|Title||Reliability of accelerometer-determined physical activity and sedentary behavior in school-aged children: a 12-country study.|
|Publication Type||Journal Article|
|Year of Publication||2015|
|Authors||Barreira, TV, Schuna, Jr, JM, Tudor-Locke, C, Chaput, J-P, Church, TS, Fogelholm, M, Hu, G, Kuriyan, R, Kurpad, A, Lambert, EV, Maher, C, Maia, J, Matsudo, V, Olds, T, Onywera, V, Sarmiento, OL, Standage, M, Tremblay, MS, Zhao, P, Katzmarzyk, PT|
|Journal||International journal of obesity supplements|
|Date Published||2015 Dec|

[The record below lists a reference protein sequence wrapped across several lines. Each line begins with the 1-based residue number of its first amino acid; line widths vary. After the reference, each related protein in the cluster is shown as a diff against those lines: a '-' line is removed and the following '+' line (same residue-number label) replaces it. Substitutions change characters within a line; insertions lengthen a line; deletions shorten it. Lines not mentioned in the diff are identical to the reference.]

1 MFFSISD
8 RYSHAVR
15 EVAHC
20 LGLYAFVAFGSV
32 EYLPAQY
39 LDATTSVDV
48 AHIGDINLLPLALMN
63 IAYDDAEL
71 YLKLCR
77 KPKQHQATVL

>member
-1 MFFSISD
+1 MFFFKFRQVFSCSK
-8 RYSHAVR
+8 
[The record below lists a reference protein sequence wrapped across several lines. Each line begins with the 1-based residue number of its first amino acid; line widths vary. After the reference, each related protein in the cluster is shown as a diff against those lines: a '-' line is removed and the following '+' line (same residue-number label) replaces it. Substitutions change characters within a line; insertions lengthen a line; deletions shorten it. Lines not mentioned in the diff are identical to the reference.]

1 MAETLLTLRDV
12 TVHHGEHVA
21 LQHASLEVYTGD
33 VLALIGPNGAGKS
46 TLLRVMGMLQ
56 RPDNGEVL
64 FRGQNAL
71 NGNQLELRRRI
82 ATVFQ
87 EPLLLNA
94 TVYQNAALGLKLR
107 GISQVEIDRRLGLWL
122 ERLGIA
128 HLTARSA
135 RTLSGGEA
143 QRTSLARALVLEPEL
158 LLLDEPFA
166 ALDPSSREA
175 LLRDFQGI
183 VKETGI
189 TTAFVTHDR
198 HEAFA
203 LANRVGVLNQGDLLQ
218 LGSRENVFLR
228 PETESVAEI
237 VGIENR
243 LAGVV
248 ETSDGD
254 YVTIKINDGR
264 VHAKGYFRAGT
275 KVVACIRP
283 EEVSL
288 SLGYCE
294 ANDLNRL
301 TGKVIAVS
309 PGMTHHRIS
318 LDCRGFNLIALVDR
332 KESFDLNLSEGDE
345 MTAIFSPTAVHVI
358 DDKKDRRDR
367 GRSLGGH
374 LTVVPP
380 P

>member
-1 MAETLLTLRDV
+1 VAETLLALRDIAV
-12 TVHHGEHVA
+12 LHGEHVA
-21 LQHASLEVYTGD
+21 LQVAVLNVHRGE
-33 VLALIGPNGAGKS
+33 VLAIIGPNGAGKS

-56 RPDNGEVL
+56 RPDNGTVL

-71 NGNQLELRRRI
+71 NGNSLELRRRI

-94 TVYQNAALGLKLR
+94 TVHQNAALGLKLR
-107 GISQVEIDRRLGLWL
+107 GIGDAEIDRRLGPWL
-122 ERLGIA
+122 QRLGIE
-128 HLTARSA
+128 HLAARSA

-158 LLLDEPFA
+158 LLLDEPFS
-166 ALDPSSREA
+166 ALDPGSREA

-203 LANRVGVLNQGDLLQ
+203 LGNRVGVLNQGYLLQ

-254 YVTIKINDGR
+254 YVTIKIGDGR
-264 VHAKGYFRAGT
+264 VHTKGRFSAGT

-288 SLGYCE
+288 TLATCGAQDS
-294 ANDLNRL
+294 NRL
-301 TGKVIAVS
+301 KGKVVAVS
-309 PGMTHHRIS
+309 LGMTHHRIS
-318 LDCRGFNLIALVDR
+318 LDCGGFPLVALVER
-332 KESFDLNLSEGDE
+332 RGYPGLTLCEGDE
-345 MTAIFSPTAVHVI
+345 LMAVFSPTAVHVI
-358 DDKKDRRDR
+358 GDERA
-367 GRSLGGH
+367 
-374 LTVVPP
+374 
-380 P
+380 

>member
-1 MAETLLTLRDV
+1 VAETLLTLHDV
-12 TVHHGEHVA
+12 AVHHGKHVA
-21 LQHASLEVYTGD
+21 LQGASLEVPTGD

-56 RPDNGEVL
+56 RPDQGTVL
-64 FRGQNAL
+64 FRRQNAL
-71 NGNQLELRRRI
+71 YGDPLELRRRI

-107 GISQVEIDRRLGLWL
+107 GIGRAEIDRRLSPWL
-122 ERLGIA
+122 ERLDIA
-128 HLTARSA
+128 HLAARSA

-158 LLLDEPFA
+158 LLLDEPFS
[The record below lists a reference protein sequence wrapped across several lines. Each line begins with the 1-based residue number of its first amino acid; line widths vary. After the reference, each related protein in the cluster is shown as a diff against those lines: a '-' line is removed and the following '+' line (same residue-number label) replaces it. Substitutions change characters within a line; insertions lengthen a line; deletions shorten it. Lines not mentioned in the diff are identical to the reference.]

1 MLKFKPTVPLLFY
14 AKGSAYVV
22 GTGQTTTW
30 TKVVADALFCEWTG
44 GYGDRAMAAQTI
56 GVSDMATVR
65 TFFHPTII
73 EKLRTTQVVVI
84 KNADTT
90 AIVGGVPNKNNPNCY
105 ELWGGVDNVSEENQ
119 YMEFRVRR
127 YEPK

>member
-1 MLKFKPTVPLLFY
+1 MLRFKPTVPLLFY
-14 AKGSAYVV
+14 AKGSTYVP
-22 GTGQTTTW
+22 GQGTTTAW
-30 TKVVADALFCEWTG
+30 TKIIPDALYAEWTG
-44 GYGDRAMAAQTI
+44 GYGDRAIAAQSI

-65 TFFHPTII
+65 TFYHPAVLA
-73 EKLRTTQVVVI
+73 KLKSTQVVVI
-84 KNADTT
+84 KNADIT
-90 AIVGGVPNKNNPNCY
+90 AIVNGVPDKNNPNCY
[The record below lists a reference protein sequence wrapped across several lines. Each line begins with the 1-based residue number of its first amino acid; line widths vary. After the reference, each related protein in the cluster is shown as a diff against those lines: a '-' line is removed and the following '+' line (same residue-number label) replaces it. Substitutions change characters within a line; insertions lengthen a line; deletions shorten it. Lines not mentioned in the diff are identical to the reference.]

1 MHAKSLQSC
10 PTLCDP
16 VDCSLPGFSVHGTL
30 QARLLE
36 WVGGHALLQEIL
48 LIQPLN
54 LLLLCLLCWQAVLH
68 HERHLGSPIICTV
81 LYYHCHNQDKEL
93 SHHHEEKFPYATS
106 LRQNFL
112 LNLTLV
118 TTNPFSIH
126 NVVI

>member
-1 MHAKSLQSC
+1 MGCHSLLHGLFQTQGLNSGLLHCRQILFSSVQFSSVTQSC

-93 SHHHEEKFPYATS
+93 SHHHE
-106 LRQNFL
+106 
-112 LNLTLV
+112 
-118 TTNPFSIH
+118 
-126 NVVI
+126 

OBJECTIVES: Focused on the accelerometer-determined physical activity and sedentary time metrics in 9-11-year-old children, we sought to determine the following: (i) number of days that are necessary to achieve reliable estimates (G⩾0.8); (ii) proportion of variance attributed to different facets (participants and days) of reliability estimates; and (iii) actual reliability of data as collected in The International Study of Childhood Obesity, Lifestyle and Environment (ISCOLE). METHODS: The analytical sample consisted of 6025 children (55% girls) from sites in 12 countries. Physical activity and sedentary time metrics measures were assessed for up to 7 consecutive days for 24 h per day with a waist-worn ActiGraph GT3X+. Generalizability theory using R software was used to investigate the objectives i and ii. Intra-class correlation coefficients (ICC) were computed using SAS PROC GLM to inform objective iii. RESULTS: The estimated minimum number of days required to achieve a reliability estimate of G⩾0.8 ranged from 5 to 9 for boys and 3 to 11 for girls for light physical activity (LPA); 5 to 9 and 3 to 10, for moderate-to-vigorous physical activity (MVPA); 5 to 10 and 4 to 10 for total activity counts; and 7 to 11 and 6 to 11 for sedentary time, respectively. For all variables investigated, the 'participant' facet accounted for 30-50% of the variability, whereas the 'days' facet accounted for ⩽5%, and the interaction (P × D) accounted for 50-70% of the variability. The actual reliability for boys in ISCOLE ranged from ICCs of 0.78 to 0.86, 0.73 to 0.85 and 0.72 to 0.86 for LPA, MVPA and total activity counts, respectively, and 0.67 to 0.79 for sedentary time. The corresponding values for girls were 0.80-0.88, 0.70-0.89, 0.74-0.86 and 0.64-0.80. CONCLUSIONS: It was rare that only 4 days from all participants would be enough to achieve desirable reliability estimates. However, asking participants to wear the device for 7 days and requiring ⩾4 days of data to include the participant in the analysis might be an appropriate approach to achieve reliable estimates for most accelerometer-derived metrics.